Another study showed that Colostrinin induces neurite outgrowth of pheochromocytoma cells and inhibits beta amyloid-induced apoptosis.[12] The neurite outgrowth caused by Colostrinin appears to activate signaling pathways common to cell proliferation and differentiation, and to mediate a wide spectrum of activities that are similar to those of hormones and known nerve growth factors. These findings would seem to suggest that Colostrinin treatment may control the expression of genes that are involved in the development, maintenance, and regeneration of neurons in the central nervous system, and thus may also explain the improvements observed in Alzheimer's patients with mild-to-moderate dementia during treatment with Colostrinin. Colostrinin affects the early stages of Vitamin D3-induced phenotypic (CD11b and CD14) and functional (phagocytic) differentiation/maturation of monocytes/macrophages. When Colostrinin was administered to the cells after treatment with Vitamin D3, no attenuation of the differentiation/maturation process of the HL-60 cells was observed. Therefore, Colostrinin may regulate in this way the inflammatory processes in which these cells participate.[13]

Another study in day-old domestic chicks showed enhancement of long-term memory retention.[14] A study conducted at the University of Texas Medical Branch and published online in March 2008 in the International Archives of Allergy and Immunology showed that Colostrinin is non-allergenic and can prevent allergic inflammation due to common indoor and outdoor allergens.[15] The study used a well characterized mouse model of allergic airway inflammation. Colostrinin (given orally, intranasally or intraperitoneally) significantly decreased IgE/IgG1 production, airway eosinophilia, mucin production and hypersensitivity induced by allergenic extracts from ragweed pollen and house dust mites. In contrast, colostrum induced positive inflammatory responses.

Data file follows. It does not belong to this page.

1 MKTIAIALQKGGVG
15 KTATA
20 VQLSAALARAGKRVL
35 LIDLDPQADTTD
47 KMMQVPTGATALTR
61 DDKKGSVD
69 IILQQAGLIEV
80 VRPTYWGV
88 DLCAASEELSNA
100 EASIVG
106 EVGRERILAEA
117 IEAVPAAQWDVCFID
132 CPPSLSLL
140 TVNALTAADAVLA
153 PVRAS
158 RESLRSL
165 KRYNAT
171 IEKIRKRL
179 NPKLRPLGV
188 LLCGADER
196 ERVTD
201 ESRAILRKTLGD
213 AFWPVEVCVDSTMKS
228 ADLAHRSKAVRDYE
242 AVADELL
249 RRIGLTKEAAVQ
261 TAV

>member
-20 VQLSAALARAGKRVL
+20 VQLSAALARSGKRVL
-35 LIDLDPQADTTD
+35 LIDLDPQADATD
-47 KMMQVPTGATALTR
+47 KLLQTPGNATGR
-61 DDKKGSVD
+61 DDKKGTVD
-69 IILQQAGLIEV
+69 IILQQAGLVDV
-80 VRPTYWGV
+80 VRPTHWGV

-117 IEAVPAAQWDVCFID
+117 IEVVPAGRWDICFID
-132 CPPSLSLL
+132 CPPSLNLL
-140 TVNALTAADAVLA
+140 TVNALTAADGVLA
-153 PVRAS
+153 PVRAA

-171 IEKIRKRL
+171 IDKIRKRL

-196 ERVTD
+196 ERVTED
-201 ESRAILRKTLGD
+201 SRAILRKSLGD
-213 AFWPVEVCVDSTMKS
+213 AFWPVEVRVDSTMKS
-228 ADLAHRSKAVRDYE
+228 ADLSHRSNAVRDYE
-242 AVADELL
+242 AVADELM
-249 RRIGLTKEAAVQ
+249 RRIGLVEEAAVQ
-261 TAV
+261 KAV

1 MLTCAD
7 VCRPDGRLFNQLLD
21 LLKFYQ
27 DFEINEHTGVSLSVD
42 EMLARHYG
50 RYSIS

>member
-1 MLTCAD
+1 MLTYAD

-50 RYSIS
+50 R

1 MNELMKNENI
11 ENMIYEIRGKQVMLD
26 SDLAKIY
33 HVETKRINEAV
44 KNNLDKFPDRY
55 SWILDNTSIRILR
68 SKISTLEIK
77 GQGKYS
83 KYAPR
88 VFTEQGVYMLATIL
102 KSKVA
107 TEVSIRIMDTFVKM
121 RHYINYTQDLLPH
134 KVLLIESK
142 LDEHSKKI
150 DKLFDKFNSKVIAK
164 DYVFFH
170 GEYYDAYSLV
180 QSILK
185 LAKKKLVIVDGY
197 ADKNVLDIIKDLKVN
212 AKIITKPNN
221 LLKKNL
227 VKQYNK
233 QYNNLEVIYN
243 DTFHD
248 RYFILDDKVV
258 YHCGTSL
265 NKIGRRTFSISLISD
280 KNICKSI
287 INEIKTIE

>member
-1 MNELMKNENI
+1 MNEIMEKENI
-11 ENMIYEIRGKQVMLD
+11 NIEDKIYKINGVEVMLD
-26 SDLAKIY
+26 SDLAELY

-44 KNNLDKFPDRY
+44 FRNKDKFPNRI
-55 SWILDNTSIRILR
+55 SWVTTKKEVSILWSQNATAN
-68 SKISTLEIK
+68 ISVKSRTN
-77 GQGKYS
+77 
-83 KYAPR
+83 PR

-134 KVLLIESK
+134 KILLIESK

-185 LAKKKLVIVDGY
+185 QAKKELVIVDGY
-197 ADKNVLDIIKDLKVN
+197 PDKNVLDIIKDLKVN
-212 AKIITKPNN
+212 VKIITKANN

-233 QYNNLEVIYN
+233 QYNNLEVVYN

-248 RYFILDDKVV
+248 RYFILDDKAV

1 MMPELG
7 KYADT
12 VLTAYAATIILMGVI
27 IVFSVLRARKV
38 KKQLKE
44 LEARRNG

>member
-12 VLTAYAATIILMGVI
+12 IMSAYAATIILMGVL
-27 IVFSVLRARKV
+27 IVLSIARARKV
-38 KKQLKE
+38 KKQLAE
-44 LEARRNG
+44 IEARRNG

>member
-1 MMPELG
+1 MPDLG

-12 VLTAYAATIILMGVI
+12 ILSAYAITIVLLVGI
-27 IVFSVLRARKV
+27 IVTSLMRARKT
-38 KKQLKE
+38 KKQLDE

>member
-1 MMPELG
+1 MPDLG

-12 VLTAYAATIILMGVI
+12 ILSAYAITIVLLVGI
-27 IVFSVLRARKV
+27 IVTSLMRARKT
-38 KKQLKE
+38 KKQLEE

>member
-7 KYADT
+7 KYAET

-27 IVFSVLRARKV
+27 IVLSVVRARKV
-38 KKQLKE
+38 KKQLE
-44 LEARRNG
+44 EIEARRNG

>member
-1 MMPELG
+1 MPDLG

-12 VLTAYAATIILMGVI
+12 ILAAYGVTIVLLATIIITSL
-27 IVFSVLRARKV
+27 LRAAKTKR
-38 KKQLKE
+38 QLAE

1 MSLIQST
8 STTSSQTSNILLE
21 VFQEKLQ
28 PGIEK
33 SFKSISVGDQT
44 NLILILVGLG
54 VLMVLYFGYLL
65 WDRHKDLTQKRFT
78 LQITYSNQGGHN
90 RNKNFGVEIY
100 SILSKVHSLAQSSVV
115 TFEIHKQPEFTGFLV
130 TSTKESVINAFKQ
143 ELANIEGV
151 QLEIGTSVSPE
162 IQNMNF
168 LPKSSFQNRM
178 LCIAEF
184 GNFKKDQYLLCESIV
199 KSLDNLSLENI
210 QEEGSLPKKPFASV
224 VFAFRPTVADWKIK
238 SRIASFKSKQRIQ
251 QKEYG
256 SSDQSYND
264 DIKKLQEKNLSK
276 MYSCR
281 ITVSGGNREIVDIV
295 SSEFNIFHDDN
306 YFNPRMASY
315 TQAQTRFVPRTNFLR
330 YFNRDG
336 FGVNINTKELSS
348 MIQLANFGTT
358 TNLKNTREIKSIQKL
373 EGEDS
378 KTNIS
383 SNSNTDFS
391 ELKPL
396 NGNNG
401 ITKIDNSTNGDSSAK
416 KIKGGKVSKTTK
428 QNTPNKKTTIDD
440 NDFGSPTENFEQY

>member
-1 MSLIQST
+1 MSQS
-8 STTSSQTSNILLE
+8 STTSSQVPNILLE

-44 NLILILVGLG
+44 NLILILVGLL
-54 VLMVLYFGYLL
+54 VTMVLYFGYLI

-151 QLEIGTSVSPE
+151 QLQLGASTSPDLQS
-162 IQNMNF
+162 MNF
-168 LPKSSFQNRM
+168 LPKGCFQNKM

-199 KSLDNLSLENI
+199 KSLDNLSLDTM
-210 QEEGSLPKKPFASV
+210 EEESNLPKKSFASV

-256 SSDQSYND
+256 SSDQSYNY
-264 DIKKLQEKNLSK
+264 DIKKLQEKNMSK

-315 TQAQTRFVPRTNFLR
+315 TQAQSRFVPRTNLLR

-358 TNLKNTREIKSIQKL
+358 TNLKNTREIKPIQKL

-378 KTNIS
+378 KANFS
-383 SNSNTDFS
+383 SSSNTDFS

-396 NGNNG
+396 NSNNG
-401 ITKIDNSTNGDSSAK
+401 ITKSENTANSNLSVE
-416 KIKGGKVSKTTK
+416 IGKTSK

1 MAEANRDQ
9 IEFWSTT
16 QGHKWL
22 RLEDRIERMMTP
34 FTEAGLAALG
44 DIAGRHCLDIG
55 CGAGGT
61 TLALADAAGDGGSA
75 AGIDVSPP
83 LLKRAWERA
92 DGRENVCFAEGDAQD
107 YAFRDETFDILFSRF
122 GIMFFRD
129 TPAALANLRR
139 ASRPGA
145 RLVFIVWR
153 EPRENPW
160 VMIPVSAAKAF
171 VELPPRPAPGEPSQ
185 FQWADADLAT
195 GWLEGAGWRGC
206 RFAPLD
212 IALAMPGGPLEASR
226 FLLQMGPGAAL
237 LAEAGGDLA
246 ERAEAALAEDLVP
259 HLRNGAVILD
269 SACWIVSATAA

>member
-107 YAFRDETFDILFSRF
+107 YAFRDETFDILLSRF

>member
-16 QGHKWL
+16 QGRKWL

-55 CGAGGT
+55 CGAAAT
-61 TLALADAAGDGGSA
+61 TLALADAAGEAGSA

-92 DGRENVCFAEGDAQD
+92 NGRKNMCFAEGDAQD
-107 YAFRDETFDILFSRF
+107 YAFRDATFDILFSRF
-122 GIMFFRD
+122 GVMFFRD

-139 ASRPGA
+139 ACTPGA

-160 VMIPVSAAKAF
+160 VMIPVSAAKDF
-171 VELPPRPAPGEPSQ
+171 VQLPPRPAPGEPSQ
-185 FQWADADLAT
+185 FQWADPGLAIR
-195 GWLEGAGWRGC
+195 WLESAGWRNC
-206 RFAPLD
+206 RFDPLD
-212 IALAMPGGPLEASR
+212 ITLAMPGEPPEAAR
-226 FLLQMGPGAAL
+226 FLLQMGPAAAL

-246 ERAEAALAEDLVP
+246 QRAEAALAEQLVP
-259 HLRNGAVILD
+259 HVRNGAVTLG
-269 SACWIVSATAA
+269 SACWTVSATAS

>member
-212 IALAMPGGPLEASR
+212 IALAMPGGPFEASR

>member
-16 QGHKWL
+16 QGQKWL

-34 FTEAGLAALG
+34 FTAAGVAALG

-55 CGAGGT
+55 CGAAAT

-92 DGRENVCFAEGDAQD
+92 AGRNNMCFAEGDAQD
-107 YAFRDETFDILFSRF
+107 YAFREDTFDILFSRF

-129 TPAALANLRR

Anti-aging potential[edit]

A 2006 study published in the Journal of Experimental Therapeutics and Oncology indicated that Colostrinin may affect the aging process by reducing the spontaneous or induced mutation frequency in the DNA of cells.[16] Such DNA damage is implicated in the general process of aging. The study, which was performed in both hamster and human cells, looked at the effect of Colostrinin on the frequency of defined DNA mutations in these cells as they occur naturally and when induced by various known chemical or physical agents. In cells stressed oxidatively, Colostrinin reduced the frequency of mutation induced by reactive oxygen species (ROS) to nearly background levels in a dose-dependent manner. Likewise, Colostrinin reduced the frequency of mutation caused by two mutagenic agents, methyl methane sulfonate and mitomycin-C, the latter often used in cancer chemotherapy. Notably Colostrinin decreased UVA and UVB radiation induced mutation frequency. These damaging radiations are a natural part of sunlight. UVA radiation plays a role in the induction of malignant melanoma and UVB radiation is the primary cause of squamous cell carcinomas. It is suggested that the antimutagenic properties of Colostrinin are achieved via multiple mechanisms - by decreasing intracellular levels of ROS and so preventing DNA damage and by increasing the efficiency of natural DNA repair mechanisms.

There were also studies of the Colostrinin components and their possible effect on aggregation of amyloid beta (Abeta1-42). Results presented suggest that NP - Colostrinin component, can directly interact with amyloid beta, inhibit its aggregation and disrupt existing aggregates acting as a beta sheet breaker and reduce toxicity induced by aggregated forms of Abeta.[17]


There has been very little mention of toxicity in most published animal studies using Colostrinin, which may suggest that it exhibits low toxicity. Generally, treatment with Colostrinin in clinical studies has been well tolerated[9] by both animals and humans, with any side-effects being mild and transient.[7]

Use by humans[edit]

Tablets or capsules containing Colostrinin are available in many countries in the world and are sold as an OTC dietary supplement under various trade names, including Colostrinin, MemoryAid, CogniSure, Cognase, Cognate and Dyna.[18]


  1. ^ Staroscik, K; Janusz, M; Zimecki, M; Wieczorek, Z; Lisowski, J (1983). "Immunologically active nonapeptide fragment of a proline-rich polypeptide from ovine colostrum: Amino acid sequence and immunoregulatory properties☆". Molecular Immunology. 20 (12): 1277–82. doi:10.1016/0161-5890(83)90157-8. PMID 6656774.